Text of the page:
Rabbi vows Pittsburgh synagogue massacre ‘will not break us’

People hug after a vigil, to remember the victims of the shooting at the Tree of Life synagogue the day before, at the Allegheny County Soldiers Memorial on October 28, 2018, in Pittsburgh, Pennsylvania. - A man suspected of bursting into a Pittsburgh synagogue during a baby-naming ceremony and gunning down 11 people has been charged with murder, in the deadliest anti-Semitic attack in recent US history. The suspect -- identified as a 46-year-old Robert Bowers -- reportedly yelled "All Jews must die" as he sprayed bullets into the Tree of Life synagogue during Sabbath services on Saturday before exchanging fire with police, in an attack that also wounded six people. (Photo by Brendan Smialowski / AFP) (Photo credit should read BRENDAN SMIALOWSKI/AFP/Getty Images)

Pittsburgh- Rabbis of the Pittsburgh synagogue where a gunman massacred 11 worshipers during Sabbath prayers urged mourners at an interfaith memorial service on Sunday to embrace tolerance and unity, while the mayor vowed to “defeat hate with love.”

The funeral service took place at the University of Pittsburgh’s Soldiers and Sailors Hall, with an overflow crowd of over 2 500 people, as many speakers spoke of inclusion and criticized the political climate, saying it was toxic.

Tree of Life Rabbi Jeffrey Myers chanted “vote” from the audience as he called on political leaders, starting with “those in the room,” to help put an end to hate speech.

“My words are not intended as political,” he said from the stage. “My mother always taught me that if you don’t have anything nice to say, don’t say it.”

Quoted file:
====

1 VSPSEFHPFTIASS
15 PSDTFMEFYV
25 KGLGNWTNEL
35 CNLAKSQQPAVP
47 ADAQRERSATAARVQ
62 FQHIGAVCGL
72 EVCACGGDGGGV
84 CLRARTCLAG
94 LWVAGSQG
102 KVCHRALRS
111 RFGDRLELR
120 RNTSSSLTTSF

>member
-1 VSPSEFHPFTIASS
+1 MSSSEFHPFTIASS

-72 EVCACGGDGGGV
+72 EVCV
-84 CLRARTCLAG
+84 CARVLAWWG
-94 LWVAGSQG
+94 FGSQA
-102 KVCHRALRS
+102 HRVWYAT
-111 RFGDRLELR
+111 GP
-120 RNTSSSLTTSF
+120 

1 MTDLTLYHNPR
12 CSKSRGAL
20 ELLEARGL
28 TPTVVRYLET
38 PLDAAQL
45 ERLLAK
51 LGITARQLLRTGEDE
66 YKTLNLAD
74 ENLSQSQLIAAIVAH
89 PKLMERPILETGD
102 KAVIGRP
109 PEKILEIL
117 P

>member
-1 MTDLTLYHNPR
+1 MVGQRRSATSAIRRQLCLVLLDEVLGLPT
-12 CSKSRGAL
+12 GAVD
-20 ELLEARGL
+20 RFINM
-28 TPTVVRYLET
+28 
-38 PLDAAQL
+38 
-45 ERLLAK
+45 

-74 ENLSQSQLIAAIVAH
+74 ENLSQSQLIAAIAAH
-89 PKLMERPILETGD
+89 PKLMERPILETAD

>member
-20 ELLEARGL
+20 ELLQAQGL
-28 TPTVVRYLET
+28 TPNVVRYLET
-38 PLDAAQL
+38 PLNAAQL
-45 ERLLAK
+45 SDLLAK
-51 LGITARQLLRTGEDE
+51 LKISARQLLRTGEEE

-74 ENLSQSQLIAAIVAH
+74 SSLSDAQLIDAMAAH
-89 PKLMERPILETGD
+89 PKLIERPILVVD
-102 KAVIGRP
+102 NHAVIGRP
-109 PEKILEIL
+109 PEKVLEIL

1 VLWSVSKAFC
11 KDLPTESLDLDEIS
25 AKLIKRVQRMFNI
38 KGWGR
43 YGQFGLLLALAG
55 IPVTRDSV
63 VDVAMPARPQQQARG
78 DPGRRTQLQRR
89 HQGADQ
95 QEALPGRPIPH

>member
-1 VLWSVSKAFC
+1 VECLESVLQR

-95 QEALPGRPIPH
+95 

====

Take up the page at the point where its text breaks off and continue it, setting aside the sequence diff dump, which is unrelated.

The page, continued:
“What happened yesterday will not break us. It will not ruin us. We will continue to thrive and sing and worship and learn together and continue our historic legacy in the city with the friendliest people that I know,” said Rabbi Jonathan Perlman, choking back tears.

The service, “Stronger Together” opened with a performance by a Baptist gospel choir and included remarks by Christian and Muslim clergy.

The service was largely led by Meyers and two fellow rabbis representing the three Jewish congregations who used the synagogue targeted in Saturday’s deadly attack.

“This is the darkest hour in our city’s history,” Pittsburgh Mayor Bill Peduto declared during Sunday’s service.

“But here’s another thing about Pittsburgh. We are resilient. We will work together as one. We will defeat hate with love. We will be a city of compassion and we will be welcoming to all people,” he said to cheers.

Video credit- YouTube

Photo credit- Time

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